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Setting Up Advanced Policy Firewall (APF) and Brute Force Detection (BFD)

Posted on:July 31, 2015

This post is a fairly comprehensive reference to Advanced Policy Firewall (apf-firewall), a user-friendly interface of iptables. We will also cover BFD (bfd), a script that automates IP blocking using APF.

Technical Context: Ubuntu 14.04, APF v9.7, BFD v1.5-2


$ apt-get install apf-firewall

$ wget
$ tar xfz bfd-current.tar.gz
$ cd bfd-1.5-2
$ ./

Basic Usage

apf -s - Start
apf -f - Stop
apf -r - Restart
apf -e - Refresh APF rules
apf -a <IP> - manually allow IP
apf -d <IP> - manually block IP
apf -u <IP> - manually unblock IP (works for BFD too)

What -a actually does is add the IP entry to the allow_hosts.rules file. -d does the same thing for deny_hosts.rules. -u removes the IP entry from either allow_hosts.rules or deny_hosts.rules, if it exists. All three commands will call apf -e as well.

APF supports CIDR notation for specifying rules for IP blocks, as well as fully qualified domain names (FQDR)1.

There are basically three ways to use APF:

  1. Restrict on a per-IP basis
  2. Restrict on a per-port basis
  3. Restrict on a IP-port combination basis

Restrict on a per-IP basis

The most straightforward to do this is, as mentioned earlier, by using -a, -d and -u. Of course, you can edit allow_hosts.rules or deny_hosts.rules directly as well (specify each IP address on a new line).

Restrict on a per-port basis

By default, APF blocks a number of known malicious ports (see the main config file for an exhaustive list). To allow all incoming or outgoing connections on a per-port basis, we can edit the IG_TCP_CPORTS or EG_TCP_CPORTS setting respectively in APF’s main config file /etc/apf-firewall/conf.apf:

# incoming connections

# outgoing connections

Notably, these settings are overriden by rules in allow_hosts.rules and deny_hosts.rules.

Restrict on a IP-port combination basis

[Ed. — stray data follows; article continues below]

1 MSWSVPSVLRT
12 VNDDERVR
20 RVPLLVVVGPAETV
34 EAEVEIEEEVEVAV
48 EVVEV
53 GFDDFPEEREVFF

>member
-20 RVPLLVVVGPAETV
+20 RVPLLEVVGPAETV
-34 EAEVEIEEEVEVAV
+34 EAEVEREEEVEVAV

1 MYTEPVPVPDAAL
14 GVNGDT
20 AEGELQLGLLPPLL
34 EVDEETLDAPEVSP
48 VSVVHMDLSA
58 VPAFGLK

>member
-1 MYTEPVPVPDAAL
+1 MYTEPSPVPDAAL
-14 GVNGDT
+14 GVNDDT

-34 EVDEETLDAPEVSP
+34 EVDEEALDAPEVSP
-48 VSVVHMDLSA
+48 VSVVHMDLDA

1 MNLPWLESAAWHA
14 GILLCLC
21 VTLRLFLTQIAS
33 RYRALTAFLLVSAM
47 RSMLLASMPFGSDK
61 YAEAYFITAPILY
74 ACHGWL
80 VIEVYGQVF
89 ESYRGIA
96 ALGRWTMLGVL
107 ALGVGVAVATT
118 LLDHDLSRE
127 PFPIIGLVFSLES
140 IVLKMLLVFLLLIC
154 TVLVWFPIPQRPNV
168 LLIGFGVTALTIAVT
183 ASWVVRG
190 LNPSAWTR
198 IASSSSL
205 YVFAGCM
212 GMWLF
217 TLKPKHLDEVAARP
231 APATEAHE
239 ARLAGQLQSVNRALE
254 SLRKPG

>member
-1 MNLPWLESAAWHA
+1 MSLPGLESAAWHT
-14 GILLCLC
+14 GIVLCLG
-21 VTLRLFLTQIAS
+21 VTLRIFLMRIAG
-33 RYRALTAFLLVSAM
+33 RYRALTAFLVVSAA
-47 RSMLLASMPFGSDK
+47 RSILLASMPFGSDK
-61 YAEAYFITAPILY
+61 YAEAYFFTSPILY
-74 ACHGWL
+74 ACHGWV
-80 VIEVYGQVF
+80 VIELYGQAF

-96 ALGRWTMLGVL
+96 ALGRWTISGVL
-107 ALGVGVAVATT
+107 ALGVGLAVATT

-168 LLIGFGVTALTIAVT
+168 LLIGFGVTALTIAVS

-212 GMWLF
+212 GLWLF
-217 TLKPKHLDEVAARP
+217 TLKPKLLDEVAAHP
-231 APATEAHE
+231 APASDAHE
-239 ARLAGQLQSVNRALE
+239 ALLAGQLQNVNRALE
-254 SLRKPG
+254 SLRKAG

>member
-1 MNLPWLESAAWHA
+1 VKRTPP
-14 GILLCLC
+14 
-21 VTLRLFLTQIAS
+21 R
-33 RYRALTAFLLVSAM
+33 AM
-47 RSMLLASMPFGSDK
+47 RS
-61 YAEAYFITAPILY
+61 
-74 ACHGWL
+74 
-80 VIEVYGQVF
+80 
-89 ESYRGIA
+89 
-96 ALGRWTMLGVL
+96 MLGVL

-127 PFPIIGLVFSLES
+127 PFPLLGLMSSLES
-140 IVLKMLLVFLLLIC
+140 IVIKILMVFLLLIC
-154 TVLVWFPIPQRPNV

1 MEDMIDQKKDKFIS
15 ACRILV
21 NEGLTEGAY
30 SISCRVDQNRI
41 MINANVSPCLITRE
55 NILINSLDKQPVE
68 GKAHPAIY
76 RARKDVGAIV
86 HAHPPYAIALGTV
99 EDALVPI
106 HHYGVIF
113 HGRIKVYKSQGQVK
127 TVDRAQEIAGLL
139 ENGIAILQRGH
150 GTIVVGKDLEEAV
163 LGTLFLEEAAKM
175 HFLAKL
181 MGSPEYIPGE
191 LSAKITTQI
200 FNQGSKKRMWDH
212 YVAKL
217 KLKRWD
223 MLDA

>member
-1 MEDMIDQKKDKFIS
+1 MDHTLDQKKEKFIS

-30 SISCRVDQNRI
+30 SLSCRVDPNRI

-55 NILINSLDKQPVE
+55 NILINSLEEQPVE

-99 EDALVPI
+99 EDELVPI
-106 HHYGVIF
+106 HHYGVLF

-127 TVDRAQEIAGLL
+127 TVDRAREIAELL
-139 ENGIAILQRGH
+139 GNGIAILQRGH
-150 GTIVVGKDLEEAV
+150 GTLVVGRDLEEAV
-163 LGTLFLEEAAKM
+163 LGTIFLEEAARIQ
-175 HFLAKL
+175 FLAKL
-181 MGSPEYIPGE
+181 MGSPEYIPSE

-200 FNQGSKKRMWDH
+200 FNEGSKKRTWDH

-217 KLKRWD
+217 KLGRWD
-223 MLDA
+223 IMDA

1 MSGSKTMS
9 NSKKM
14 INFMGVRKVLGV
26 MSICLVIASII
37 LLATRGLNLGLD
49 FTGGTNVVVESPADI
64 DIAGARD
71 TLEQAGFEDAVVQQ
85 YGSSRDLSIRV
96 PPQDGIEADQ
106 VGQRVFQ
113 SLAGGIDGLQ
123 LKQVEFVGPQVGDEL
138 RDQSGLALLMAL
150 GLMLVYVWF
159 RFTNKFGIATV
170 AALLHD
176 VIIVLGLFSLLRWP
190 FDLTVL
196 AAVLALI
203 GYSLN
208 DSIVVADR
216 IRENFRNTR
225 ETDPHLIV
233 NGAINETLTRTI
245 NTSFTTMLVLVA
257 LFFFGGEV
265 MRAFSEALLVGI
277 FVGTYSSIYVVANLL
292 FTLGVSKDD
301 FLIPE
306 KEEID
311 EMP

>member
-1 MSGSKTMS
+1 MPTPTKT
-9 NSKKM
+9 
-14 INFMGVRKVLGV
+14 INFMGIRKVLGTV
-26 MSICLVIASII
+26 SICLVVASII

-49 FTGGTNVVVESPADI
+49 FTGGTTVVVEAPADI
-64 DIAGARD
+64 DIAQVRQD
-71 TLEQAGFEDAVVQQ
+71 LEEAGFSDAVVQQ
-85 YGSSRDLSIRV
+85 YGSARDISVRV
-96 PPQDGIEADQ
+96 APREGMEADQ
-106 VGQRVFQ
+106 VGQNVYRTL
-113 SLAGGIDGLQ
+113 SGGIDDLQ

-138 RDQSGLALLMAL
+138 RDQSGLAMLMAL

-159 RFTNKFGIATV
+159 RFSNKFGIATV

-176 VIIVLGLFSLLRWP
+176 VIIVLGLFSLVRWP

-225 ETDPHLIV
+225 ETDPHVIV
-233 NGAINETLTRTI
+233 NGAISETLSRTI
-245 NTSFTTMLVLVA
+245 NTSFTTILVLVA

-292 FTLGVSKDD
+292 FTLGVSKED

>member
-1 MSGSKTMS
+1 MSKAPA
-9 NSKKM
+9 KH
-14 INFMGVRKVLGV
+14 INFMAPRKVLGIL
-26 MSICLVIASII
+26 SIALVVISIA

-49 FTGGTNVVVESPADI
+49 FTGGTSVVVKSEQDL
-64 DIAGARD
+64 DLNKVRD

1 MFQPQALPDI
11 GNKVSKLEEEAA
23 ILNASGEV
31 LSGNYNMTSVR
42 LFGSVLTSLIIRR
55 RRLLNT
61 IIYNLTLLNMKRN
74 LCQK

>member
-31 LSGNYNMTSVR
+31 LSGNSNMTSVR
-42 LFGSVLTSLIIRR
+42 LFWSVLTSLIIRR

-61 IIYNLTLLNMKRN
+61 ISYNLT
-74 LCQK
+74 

The allow_hosts.rules and deny_hosts.rules is very well commented regarding the syntax for specifying granular restrictions, so I’ll cover them only briefly here:

# Syntax:
# proto:flow:[s/d]=port:[s/d]=ip(/mask)
# s – source , d – destination , flow – packet flow in/out

For example:


in allow_hosts.rules will allow incoming connections from to port 22.

Multiple IPs to the same port need to be specified on separate lines:


APF Configuration

Some other noteworthy APF configuration settings in /etc/apf-firewall/conf.apf that you should change:

Development Mode


When set to "1", APF will deactivate itself after every 5 minutes. This prevents you from setting stupid rules and cutting yourself out from a remote machine.

Remember to set this to "0" once APF is determined to be functioning as desired.



It might be an issue in situations where iptables is installed into the kernel rather than as a package. In those cases, you’ll see something like:

Unable to load iptables module (ip_tables), aborting.


$ apf -s
apf(17079): {glob} activating firewall
apf(17120): {glob} kernel version not equal to 2.4.x or 2.6.x, aborting.

Setting it to SET_MONOKERN="1" will fix the problem.

Ban Duration


I recommend setting this a lot higher than the default of 300 seconds. 21600 (6 hours), maybe?

Reactive Address Blocking


Set this to “1” to activate APF’s reactive address blocking.


APF can subscribe to known lists of bad IP addresses. The below is an abridged portion of the config file that deals with this:

# [Remote Rule Imports]
# Project Honey Pot is the first and only distributed system for identifying
# spammers and the spambots they use to scrape addresses from your website.
# This aggregate list combines Harvesters, Spammers and SMTP Dictionary attacks
# from the PHP IP Data at:


# The Spamhaus Don't Route Or Peer List (DROP) is an advisory "drop all
# traffic" list, consisting of stolen 'zombie' netblocks and netblocks
# controlled entirely by professional spammers. For more information please
# see


# DShield collects data about malicious activity from across the Internet.
# This data is cataloged, summarized and can be used to discover trends in
# activity, confirm widespread attacks, or assist in preparing better firewall
# rules. This is a list of top networks that have exhibited suspicious activity.


BFD Configuration

BFD barely has any configuration (which is A Good Thing™). The below is pretty much it:

$ vim /usr/local/bfd/conf.bfd

You can set the threshold for the number of attempts before an IP address is blocked:


The default number of 15 is quite generous - I’d lower it to at most 5 or 6.

BFD also has email alerts:


We can add whitelisted IP addresses in:

$ vim /usr/local/bfd/ignore.hosts

IP addresses whitelisted by BFD are still subjected to APF’s rules - they do not have any influence on each other.

Finally, and most importantly, BFD is started with:

$ bfs -s

which will also start a cron job2 that goes through your access log files every 3 minutes and tells APF to ban any IP addresses that goes beyond the specified threshold in TRIG.

BFD Logs

BFD logs to /var/log/bfd_log.


  1. I won’t be demonstrating this here, but this should apply to virtually any setting where an IP address is otherwise expected.

  2. You can verify this by checking /etc/cron.d/bfd.